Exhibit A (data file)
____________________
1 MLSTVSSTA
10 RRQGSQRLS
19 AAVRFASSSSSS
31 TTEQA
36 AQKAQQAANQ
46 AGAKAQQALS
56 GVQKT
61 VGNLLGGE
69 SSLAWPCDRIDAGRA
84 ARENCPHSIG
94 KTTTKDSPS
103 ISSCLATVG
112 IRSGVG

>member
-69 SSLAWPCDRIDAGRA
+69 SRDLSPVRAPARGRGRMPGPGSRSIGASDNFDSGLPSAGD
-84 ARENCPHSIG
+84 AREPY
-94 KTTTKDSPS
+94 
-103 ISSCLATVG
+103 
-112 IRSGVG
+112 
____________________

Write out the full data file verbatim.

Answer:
1 MLSTVSSTA
10 RRQGSQRLS
19 AAVRFASSSSSS
31 TTEQA
36 AQKAQQAANQ
46 AGAKAQQALS
56 GVQKT
61 VGNLLGGE
69 SSLAWPCDRIDAGRA
84 ARENCPHSIG
94 KTTTKDSPS
103 ISSCLATVG
112 IRSGVG

>member
-69 SSLAWPCDRIDAGRA
+69 SRDLSPVRAPARGRGRMPGPGSRSIGASDNFDSGLPSAGD
-84 ARENCPHSIG
+84 AREPY
-94 KTTTKDSPS
+94 
-103 ISSCLATVG
+103 
-112 IRSGVG
+112 